+${D}{my:invalid:non:reference} +</pre></div> + <p>You can, of course, put your <code>$</code> or <code>#</code> string directly
+    into the context from your java code (e.g. <code>context.put("D","$");</code>) + to avoid the extra #set() directive in your template(s). Or, if you are using + <a href="http://velocity.apache.org/tools/devel/">VelocityTools</a>, you can + just use the EscapeTool like this:</p> + <div class="source"> +${esc.d}{my:invalid:non:reference}
+</pre></div>
+																			<p>
+     Escaping of both valid and invalid VTL directives is
+     handled in much the same manner; this is described in
+     more detail in the Directives section.
+  </p>
+																			<p>
+    <a name="escaping_vtl_directives"><strong>Escaping VTL Directives</strong></a>
+    <br />
+    VTL directives can be escaped with the backslash character ("\") in
+    a manner similar to valid VTL references.
+  </p>
+																			<div class="source">
+## #include( &quot;a.txt&quot; ) renders as &lt;contents of a.txt&gt;
+#include( &quot;a.txt&quot; )
+
+## \#include( &quot;a.txt&quot; ) renders as #include( &quot;a.txt&quot; )
+\#include( &quot;a.txt&quot; )
+
+## \\#include ( &quot;a.txt&quot; ) renders as \&lt;contents of a.txt&gt;
+\\#include ( &quot;a.txt&quot; )
+</pre></div>
+																			<p>
+  Extra care should be taken when escaping VTL directives that contain
+  multiple script elements in a single directive (such as in an
+  if-else-end statements). Here is a typical VTL if-statement:
+  </p>
+																			<div class="source">
+#if( $jazz ) + Vyacheslav Ganelin +#end +</pre></div> + <p> + If <em>$jazz</em> is true, the output is
+  </p>
+																			<div class="source">
+Vyacheslav Ganelin
+</pre></div>
+																			<p>
+  If <em>$jazz</em> is false, there is no output. Escaping script elements + alters the output. Consider the following case: + </p> + <div class="source"> +\#if($jazz )
+    Vyacheslav Ganelin
+\#end
+</pre></div>
+																			<p>
+  This causes the directives to be escaped, but the rendering of <em>$jazz</em> + proceeds as normal. So, if <em>$jazz</em> is true, the output is
+  </p>
+																			<div class="source">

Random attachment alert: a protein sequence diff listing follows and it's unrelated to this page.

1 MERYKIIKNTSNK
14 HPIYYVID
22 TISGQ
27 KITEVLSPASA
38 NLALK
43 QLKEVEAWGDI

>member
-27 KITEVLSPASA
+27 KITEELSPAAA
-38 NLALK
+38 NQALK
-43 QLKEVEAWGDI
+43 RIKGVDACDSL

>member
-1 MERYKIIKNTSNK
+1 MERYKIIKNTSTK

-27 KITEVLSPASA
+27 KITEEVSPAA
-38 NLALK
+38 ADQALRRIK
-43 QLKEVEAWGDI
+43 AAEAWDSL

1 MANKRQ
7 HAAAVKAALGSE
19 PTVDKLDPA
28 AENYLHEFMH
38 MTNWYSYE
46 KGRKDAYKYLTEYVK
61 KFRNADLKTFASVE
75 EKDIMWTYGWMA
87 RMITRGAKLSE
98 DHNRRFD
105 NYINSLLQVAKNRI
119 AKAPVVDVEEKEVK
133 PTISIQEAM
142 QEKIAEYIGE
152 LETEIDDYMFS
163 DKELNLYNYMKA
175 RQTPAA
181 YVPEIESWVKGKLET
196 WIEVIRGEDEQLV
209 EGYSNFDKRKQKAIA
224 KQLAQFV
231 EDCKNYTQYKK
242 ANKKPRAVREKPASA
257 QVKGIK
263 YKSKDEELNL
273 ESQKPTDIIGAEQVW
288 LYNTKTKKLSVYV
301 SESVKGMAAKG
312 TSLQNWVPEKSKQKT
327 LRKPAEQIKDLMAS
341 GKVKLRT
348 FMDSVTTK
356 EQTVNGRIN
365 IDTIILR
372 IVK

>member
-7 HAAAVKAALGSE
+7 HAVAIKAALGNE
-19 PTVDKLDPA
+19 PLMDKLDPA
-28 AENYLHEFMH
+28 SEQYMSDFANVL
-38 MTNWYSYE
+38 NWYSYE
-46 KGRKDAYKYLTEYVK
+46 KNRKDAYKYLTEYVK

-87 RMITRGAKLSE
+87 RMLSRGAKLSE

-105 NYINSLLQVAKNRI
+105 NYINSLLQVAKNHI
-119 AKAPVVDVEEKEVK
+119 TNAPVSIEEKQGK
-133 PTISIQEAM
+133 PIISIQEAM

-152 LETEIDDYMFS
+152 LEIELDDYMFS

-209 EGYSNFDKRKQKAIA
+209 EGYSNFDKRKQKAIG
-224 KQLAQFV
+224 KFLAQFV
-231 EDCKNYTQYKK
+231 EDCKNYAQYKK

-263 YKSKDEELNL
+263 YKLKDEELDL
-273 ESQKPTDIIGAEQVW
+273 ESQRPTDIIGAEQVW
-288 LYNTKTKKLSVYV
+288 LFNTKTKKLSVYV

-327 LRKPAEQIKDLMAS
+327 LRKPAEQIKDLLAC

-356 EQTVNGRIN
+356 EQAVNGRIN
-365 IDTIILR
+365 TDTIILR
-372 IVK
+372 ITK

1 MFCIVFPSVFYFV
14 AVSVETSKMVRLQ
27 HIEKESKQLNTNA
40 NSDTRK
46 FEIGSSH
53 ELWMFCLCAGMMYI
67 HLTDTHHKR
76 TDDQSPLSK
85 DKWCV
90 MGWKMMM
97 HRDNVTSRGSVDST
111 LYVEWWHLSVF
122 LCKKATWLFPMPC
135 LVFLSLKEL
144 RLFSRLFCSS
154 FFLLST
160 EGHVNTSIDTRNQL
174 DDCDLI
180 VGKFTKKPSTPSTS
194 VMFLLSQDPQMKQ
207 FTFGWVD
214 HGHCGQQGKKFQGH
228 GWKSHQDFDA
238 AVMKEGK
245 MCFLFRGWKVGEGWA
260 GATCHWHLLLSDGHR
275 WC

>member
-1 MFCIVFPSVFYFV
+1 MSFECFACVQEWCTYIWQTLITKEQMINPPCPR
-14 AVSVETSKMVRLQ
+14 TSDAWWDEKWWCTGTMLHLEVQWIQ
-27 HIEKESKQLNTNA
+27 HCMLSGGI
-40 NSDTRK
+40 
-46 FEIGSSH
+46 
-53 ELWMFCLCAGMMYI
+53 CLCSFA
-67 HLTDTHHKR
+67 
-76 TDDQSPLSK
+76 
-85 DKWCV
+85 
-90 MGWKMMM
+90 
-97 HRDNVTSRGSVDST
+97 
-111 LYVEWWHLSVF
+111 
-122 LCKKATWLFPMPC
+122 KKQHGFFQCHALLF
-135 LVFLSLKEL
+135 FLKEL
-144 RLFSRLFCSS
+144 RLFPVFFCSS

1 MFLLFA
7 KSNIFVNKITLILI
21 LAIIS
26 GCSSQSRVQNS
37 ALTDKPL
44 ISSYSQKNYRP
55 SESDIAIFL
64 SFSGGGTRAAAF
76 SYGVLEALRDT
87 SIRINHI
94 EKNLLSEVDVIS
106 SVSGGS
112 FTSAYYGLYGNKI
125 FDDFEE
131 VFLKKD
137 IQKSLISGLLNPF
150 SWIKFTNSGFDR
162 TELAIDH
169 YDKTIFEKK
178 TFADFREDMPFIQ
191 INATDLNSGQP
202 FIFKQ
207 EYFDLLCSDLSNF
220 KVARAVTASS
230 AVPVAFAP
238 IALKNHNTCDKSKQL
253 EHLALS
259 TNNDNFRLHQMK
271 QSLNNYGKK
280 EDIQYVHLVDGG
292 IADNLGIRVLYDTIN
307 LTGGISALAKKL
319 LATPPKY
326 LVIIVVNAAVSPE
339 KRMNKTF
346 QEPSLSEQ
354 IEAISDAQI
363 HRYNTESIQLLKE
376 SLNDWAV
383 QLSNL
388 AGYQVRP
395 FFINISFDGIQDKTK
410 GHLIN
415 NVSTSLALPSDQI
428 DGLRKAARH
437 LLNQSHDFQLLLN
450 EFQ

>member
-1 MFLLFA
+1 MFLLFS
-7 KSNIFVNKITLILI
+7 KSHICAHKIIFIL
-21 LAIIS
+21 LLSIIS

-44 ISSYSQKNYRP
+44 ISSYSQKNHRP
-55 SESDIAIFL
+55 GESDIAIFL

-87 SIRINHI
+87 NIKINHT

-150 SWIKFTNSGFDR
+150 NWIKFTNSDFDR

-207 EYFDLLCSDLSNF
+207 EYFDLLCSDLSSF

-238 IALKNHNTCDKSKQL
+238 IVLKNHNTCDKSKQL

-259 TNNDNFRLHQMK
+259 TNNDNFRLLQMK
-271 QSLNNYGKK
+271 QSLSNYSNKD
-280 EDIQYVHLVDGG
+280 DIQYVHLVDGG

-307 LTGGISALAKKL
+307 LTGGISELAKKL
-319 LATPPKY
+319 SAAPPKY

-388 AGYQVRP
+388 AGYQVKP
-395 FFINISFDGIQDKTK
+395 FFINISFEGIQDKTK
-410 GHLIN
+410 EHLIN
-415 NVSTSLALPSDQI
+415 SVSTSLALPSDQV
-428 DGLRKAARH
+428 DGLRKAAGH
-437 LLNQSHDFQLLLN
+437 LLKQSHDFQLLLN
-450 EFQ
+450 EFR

+ #if( true )
+     Vyacheslav Ganelin
+ #end
+ </pre></div>
+																			<p>
+  Suppose backslashes precede script elements that are legitimately escaped:
+  </p>
+																			<div class="source">
+\\#if( $jazz ) + Vyacheslav Ganelin +\\#end +</pre></div> + <p> + In this case, if <em>$jazz</em> is true, the output is
+  </p>
+																			<div class="source">
+\ Vyacheslav Ganelin
+\
+</pre></div>
+																			<p>
+  To understand this, note that the <code>#if( arg ) </code> when
+  ended by a newline (return) will omit the newline from the output.
+  Therefore, the body of the <code>#if()</code>
+  block follows the first '\', rendered
+  from the '\\' preceding the <code>#if()</code>.
+   The last \ is on a different
+  line than the text because there is a newline after 'Ganelin', so
+  the final \\, preceding the <code>#end</code> is part of the
+  body of the block.
+  </p>
+																			<p>
+  If <em>$jazz</em> is false, the output is + </p> + <div class="source"> +\ +</pre></div> + <p> + Note that + things start to break if script elements are not properly escaped. + </p> + <div class="source"> +\\\#if($jazz )
+    Vyacheslave Ganelin
+\\#end
+</pre></div>
+																			<p>
+  Here the <em>#if</em> is escaped, but there is an <em>#end</em>
+  remaining; having too many endings will cause a parsing error.
+  </p>
+								</div>
+												<a name="vtl:_formatting_issues"></a>
+	<h1>VTL: Formatting Issues</h1>
+
+	<div class="subsection">
+														<p>
+    Although VTL in this user guide is often displayed with newlines and
+    whitespaces, the VTL shown below
+    </p>
+																			<div class="source">
+#set( $imperial = [&quot;Munetaka&quot;,&quot;Koreyasu&quot;,&quot;Hisakira&quot;,&quot;Morikune&quot;] ) +#foreach($shogun in $imperial ) +$shogun
+#end
+</pre></div>